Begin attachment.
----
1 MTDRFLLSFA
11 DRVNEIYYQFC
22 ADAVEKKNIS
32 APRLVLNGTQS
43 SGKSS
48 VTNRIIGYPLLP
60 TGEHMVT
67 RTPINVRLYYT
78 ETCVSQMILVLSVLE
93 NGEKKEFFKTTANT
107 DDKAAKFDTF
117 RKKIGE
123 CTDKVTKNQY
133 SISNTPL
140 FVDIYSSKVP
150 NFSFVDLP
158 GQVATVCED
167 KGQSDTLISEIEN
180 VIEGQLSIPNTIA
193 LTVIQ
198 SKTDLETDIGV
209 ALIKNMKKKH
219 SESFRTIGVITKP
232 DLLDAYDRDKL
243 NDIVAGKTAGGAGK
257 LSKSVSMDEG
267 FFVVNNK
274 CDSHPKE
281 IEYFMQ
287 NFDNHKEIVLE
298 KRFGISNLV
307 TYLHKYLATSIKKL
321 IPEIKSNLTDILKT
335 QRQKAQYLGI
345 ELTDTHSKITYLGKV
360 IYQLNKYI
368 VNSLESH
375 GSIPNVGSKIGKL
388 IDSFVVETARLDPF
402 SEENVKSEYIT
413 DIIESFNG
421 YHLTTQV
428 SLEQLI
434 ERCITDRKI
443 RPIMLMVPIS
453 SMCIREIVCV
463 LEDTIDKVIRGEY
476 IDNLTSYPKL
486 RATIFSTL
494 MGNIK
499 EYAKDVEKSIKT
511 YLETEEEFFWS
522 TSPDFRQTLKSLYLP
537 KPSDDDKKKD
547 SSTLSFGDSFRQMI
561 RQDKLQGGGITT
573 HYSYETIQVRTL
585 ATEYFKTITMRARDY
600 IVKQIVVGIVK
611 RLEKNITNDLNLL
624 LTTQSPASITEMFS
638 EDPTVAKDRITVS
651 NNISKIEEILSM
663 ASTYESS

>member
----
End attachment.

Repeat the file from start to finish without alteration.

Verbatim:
1 MTDRFLLSFA
11 DRVNEIYYQFC
22 ADAVEKKNIS
32 APRLVLNGTQS
43 SGKSS
48 VTNRIIGYPLLP
60 TGEHMVT
67 RTPINVRLYYT
78 ETCVSQMILVLSVLE
93 NGEKKEFFKTTANT
107 DDKAAKFDTF
117 RKKIGE
123 CTDKVTKNQY
133 SISNTPL
140 FVDIYSSKVP
150 NFSFVDLP
158 GQVATVCED
167 KGQSDTLISEIEN
180 VIEGQLSIPNTIA
193 LTVIQ
198 SKTDLETDIGV
209 ALIKNMKKKH
219 SESFRTIGVITKP
232 DLLDAYDRDKL
243 NDIVAGKTAGGAGK
257 LSKSVSMDEG
267 FFVVNNK
274 CDSHPKE
281 IEYFMQ
287 NFDNHKEIVLE
298 KRFGISNLV
307 TYLHKYLATSIKKL
321 IPEIKSNLTDILKT
335 QRQKAQYLGI
345 ELTDTHSKITYLGKV
360 IYQLNKYI
368 VNSLESH
375 GSIPNVGSKIGKL
388 IDSFVVETARLDPF
402 SEENVKSEYIT
413 DIIESFNG
421 YHLTTQV
428 SLEQLI
434 ERCITDRKI
443 RPIMLMVPIS
453 SMCIREIVCV
463 LEDTIDKVIRGEY
476 IDNLTSYPKL
486 RATIFSTL
494 MGNIK
499 EYAKDVEKSIKT
511 YLETEEEFFWS
522 TSPDFRQTLKSLYLP
537 KPSDDDKKKD
547 SSTLSFGDSFRQMI
561 RQDKLQGGGITT
573 HYSYETIQVRTL
585 ATEYFKTITMRARDY
600 IVKQIVVGIVK
611 RLEKNITNDLNLL
624 LTTQSPASITEMFS
638 EDPTVAKDRITVS
651 NNISKIEEILSM
663 ASTYESS

>member